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Along those lines, St. Louis is a bad team. QB Sam Bradford doesn’t have a talented supporting cast. By contrast, the Rams‘ situation appears to validate how Mike Shanahan is building the Redskins‘ roster. Get the defense in place first, see what he can get out of Rex and Beck, and then we’ll see how he approaches the quarterback position in April’s draft.

Of course, you can’t necessarily blame the Rams for their approach. They had the No. 1 pick in 2009, and Bradford was there for them. Shanahan wanted Bradford, too. If he had the chance to draft Bradford, the Redskins might be in the same predicament. It also doesn’t help St. Louis that OTs Jason Smith and Rodger Saffold have underperformed. Remember, the Redskins addressed a major need with LT Trent Williams with the fourth pick the year Bradford went No. 1. Now, the Redskins‘ defense is helping them win games as long as the offense does enough.

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The Redskins were hurt by four personal foul penalties. ILB Perry Riley and WR Niles Paul were flagged 15 yards for helmet-to-helmet hits on PR Austin Pettis. Shanahan disagreed with the call against Riley, and I do, too. Paul’s illegal hit was obvious — Shanahan and the NFL agreed. Paul announced on Twitter he was fined $20,000.

CB DeAngelo Hall simply played through the whistle when he tackled WR Danario Alexander in the second half. Alexander kept playing, too, though, and it was loud in the dome, so it’s difficult to blame Hall for playing the receiver. The ref showed no discretion on calling the personal foul.

OLB Rob Jackson tackled QB Sam Bradford too late. He did a great job with his hands to break down the offensive lineman and pressure the quarterback, but Jackson has to know when the ball is out.

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Speaking of Jackson, he played a few snaps on defense in place of ROLB Brian Orakpo. Jackson has flashed as a pass-rusher when he has gotten in (he had a forced fumble disallowed against Dallas because of defensive holding in the secondary). Orakpo after the game complimented Jackson’s play in giving him a “breather,” so that would indicate that Jackson will continue to play a bit on defense even if Orakpo and OLB Ryan Kerrigan are healthy.

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The Redskins never ran their infamous eight-man, Cover-Zero blitz, but they dropped out of an eight-man front on six plays, by my count. They rushed four defenders five of those times and five defenders once. Basically, the Redskins realized they could get to Bradford by rushing only four or five, so there wasn’t a great need to blitz.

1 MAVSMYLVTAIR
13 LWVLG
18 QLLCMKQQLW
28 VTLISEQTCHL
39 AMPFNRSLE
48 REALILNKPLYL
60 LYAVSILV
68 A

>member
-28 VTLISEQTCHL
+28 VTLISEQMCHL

The disguise helped produce NT Barry Cofield’s fumble recovery, which set up Washington’s second touchdown. Several times when the Redskins showed eight up front, Bradford changed to max protection. That limited his options downfield and sometimes caused confusion on the Rams‘ line, players said.

The Rams also beat the eight-man front on their touchdown pass in the fourth quarter.

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The Rams began moving the ball in the second half by resorting to quick throws and a no-huddle offense. There really was no other choice against the Redskins‘ dominant pass rush. Washington seemed content to let Bradford throw short and then rally to the ball. Playing conservatively and to not give up the big play paid off for the Redskins.

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FS Oshiomogho Atogwe is through four games without forcing a turnover. His history of consistently forcing turnovers is one reason the Redskins signed him, but it hasn’t carried over through a quarter of the season. There probably is a combination of reasons for it, including his growing familiarity with the defense. It’ll let you decide how significant a concern it is. For now, it’s at least worth noting.